Kenya’s Wire Border Fence That Cost $35m For Just 10km Is Under Investigation

Kenyan members of parliament have asked how a 10km wire fence built along the country's border with Somalia cost $35 million. 4 min


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The Initial Plan

In 2014, the government announced they would build a 708km wall made up of a series of concrete barriers, fences, ditches, and observation posts overlooked by CCTV stations.

Under this plan, the wall was meant to stretch from the Indian Ocean all the way to the border region of Mandera, where Kenya and Somalia meet Ethiopia.

Why such a plan?

It was to tackle illegal trafficking and immigration – and most pressingly, to keep al-Shabab militants in Somalia from crossing over into Kenyan territory.

Kenya had suffered a series of devastating attacks at the hands of al-Shabab. In 2014 BBC reported  a massacre in a quarry in Mandera, in which 36 non-Muslims were killed.

So in 2015 construction was started! 

So why is it under investigation?

Instead of the “708km wall made up of series of concrete barriers, fences, ditches, and observation posts overlooked by CCTV stations.” What is seen in 2018 is a chain-link and barbed wire fence that is just 10km long.

Altogether it cost 3.4 billion Kenyan shillings – that is, $35 million for a 10km long wire fence! very questionable, because that works out to around $3 million per kilometre.

To put this in perspective, the BBC's Ferdinand Omondi in Nairobi notes that this is more than double the amount of money the Kenyan government has put aside for its strategic food reserves this year. It is also about a million dollars more than what Kenya is spending on universal healthcare, and three times the amount it has set aside for affordable housing.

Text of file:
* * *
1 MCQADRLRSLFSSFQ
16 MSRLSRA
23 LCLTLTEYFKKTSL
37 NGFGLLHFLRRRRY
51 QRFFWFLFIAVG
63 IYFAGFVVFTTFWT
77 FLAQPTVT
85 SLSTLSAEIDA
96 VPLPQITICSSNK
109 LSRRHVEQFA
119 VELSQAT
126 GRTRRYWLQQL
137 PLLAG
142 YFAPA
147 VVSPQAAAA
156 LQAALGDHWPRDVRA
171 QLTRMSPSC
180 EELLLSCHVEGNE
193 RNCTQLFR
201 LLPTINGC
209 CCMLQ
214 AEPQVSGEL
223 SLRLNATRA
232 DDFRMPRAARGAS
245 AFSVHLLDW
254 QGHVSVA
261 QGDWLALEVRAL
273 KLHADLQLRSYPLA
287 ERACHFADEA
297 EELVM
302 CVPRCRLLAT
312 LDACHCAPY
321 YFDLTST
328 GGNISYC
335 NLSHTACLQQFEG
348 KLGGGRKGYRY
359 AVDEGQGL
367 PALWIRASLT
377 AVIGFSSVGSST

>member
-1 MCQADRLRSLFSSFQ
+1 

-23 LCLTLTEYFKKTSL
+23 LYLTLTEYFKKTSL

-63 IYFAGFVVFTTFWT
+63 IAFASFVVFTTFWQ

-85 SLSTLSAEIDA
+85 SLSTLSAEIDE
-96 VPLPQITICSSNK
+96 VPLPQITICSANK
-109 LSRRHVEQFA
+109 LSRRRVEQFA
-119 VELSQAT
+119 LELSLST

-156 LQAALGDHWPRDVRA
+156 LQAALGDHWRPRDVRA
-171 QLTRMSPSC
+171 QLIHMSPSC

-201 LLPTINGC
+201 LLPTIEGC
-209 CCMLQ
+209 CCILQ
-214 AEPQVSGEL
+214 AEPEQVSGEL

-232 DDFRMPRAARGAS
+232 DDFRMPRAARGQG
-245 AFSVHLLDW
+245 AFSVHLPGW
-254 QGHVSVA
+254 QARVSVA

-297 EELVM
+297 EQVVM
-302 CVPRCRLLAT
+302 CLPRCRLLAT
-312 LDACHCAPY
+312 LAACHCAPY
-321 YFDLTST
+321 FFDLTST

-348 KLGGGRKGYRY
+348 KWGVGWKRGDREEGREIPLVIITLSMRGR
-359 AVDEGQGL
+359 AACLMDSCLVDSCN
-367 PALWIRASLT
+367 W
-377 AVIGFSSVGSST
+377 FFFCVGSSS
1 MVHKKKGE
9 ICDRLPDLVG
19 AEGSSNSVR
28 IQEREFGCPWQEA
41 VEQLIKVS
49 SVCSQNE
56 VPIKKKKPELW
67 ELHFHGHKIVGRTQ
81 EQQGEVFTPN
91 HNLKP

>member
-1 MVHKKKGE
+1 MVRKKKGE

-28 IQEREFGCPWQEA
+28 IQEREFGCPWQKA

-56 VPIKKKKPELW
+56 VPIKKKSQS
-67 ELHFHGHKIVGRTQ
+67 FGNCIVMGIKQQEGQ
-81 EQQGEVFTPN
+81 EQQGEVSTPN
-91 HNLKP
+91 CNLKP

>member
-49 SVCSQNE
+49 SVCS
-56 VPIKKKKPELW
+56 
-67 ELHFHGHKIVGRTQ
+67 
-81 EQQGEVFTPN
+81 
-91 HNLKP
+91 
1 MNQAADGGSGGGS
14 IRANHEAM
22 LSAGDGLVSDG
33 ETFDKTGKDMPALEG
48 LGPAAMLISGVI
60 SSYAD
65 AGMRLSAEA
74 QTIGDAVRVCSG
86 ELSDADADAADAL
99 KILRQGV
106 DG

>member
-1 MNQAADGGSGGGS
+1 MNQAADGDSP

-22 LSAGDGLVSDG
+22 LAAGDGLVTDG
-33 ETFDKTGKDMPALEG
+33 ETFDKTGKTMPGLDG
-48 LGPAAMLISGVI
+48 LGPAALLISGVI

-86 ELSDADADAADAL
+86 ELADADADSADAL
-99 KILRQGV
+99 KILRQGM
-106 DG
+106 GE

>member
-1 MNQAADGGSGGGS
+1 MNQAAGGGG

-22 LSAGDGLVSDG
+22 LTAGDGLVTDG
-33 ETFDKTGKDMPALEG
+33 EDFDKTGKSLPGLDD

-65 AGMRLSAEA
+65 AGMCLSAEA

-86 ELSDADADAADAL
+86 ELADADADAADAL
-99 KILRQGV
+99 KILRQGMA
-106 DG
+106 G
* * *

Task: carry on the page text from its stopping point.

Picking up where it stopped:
This is how MPs responded;

To put it short, Kenyan MPs are not happy with the situation, and a demanding how the funds are spent!

Speaking in parliament, some politicians questioned how effective a wire fence could really be able to keep militants out of the country.

Others went further, and said that they suspected corruption – specifically, that officials may have taken advantage of the threat from al-Shabab in order to steal money from the public.

John Mbadi, Minority Leader in Kenya's National Assembly, said that a physical wall was a waste of funds, adding: 

"Kenya should not be funding the construction of such a wall but investing in intelligence-gathering technology to limit attacks caused by al-Shabab."

Parliament has now blocked any further allocation of funds to the fence, and has demanded that the state explains where the millions of dollars spent so far have gone.

The fence has been built under the supervision of Kenya's military, and their accounts are classified.


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